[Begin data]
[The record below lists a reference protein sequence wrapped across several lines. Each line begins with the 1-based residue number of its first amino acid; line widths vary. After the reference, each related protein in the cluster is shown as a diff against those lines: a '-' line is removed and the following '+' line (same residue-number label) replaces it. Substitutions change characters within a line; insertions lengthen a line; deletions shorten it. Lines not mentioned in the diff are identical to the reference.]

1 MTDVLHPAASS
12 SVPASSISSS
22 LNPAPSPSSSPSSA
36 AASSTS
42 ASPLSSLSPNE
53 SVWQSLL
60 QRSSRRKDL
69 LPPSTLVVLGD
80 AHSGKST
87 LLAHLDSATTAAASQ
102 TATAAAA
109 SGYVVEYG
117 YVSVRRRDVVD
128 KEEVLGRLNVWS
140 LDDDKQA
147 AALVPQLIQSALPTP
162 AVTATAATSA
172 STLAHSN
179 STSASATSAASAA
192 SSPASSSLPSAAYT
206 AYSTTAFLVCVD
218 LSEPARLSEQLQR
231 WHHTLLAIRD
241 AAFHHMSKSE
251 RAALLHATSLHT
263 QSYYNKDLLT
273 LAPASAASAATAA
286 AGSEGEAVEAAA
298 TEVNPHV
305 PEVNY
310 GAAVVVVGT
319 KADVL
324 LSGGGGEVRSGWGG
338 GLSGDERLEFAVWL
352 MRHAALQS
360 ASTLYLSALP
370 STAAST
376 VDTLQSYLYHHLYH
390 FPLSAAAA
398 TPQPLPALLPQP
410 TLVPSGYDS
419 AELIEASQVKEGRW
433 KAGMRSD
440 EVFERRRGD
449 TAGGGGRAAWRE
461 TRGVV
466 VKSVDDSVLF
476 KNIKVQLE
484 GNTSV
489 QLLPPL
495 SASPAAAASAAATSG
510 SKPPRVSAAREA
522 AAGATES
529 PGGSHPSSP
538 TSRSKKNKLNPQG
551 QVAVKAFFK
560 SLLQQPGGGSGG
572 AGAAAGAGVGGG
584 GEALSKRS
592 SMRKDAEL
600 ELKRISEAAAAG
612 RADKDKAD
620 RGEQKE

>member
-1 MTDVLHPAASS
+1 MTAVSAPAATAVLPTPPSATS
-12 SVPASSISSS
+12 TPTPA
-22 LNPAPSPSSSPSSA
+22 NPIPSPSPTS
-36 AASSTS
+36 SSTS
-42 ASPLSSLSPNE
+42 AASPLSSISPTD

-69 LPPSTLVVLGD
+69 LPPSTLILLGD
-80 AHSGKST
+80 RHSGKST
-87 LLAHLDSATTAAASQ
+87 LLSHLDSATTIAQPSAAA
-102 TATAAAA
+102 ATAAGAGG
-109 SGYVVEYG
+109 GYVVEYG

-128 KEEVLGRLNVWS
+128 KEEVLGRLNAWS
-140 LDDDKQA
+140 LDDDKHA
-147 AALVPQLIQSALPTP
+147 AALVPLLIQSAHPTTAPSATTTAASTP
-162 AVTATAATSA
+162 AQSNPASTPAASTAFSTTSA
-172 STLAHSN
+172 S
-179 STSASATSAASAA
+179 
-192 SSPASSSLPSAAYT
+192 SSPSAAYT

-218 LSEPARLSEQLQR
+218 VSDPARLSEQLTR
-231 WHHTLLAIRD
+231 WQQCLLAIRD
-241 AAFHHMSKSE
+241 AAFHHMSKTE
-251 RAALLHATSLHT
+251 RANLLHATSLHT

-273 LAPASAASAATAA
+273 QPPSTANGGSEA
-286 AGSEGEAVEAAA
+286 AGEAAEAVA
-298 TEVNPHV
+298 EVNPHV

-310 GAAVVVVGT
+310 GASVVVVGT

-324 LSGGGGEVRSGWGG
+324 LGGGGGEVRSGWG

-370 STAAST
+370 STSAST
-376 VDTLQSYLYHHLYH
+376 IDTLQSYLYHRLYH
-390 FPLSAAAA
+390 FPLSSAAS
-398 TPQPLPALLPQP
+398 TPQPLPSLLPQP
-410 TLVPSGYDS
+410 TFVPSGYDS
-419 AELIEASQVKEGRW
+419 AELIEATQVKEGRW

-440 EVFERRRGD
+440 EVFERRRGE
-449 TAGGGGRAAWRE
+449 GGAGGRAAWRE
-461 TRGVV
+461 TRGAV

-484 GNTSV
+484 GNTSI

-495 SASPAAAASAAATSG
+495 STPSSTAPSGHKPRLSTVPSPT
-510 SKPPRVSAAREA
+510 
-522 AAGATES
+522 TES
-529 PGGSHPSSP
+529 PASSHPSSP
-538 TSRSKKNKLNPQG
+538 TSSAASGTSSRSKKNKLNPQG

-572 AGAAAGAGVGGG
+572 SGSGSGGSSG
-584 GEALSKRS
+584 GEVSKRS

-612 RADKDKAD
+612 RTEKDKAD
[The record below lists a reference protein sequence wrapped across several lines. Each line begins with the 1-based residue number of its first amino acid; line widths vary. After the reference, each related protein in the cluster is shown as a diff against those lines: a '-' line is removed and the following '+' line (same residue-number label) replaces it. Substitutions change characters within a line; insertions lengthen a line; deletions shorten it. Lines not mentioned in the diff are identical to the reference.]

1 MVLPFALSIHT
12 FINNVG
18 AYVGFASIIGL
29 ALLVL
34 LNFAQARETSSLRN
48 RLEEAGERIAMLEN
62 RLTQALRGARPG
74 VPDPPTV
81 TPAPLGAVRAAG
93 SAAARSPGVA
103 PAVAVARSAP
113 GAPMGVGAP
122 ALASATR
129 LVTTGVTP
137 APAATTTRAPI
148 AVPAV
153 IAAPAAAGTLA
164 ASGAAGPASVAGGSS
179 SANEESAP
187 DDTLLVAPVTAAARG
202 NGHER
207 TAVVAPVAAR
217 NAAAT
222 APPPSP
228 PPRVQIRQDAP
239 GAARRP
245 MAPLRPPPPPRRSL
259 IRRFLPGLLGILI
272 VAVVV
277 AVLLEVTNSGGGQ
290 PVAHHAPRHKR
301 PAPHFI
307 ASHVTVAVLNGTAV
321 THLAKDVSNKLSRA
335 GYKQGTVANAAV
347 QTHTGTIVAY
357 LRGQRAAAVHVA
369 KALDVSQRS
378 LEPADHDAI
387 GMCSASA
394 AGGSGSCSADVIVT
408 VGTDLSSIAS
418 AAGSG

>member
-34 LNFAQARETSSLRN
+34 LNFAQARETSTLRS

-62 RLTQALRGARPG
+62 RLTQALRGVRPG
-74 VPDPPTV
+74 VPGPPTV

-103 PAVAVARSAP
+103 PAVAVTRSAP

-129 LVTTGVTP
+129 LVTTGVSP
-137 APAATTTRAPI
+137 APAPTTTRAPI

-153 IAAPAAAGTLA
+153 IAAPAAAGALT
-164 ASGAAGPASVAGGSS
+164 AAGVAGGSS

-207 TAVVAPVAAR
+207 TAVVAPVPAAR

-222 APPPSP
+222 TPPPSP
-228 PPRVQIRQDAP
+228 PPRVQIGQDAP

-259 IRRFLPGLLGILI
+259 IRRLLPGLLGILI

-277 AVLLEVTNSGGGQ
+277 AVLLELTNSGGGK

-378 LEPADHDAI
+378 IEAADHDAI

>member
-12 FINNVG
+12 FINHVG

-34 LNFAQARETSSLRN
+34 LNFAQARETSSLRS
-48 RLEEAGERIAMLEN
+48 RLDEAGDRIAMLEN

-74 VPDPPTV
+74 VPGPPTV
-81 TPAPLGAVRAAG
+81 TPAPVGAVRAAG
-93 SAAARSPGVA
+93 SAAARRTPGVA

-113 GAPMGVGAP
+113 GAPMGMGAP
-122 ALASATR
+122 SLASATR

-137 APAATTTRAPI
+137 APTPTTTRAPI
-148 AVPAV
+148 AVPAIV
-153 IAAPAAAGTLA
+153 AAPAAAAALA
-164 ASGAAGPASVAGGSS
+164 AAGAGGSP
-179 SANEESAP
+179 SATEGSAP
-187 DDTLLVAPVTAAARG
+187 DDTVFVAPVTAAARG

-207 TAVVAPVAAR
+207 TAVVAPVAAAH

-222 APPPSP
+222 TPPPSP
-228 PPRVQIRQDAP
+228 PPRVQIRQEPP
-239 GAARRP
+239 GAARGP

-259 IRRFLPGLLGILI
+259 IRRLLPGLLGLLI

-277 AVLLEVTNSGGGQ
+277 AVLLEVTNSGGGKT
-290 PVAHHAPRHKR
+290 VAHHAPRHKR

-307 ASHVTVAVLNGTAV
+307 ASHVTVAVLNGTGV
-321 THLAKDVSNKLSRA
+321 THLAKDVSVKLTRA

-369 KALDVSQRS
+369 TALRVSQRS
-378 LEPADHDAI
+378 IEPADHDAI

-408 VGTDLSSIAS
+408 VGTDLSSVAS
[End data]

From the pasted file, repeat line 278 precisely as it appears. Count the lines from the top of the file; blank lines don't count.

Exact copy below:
-408 VGTDLSSIAS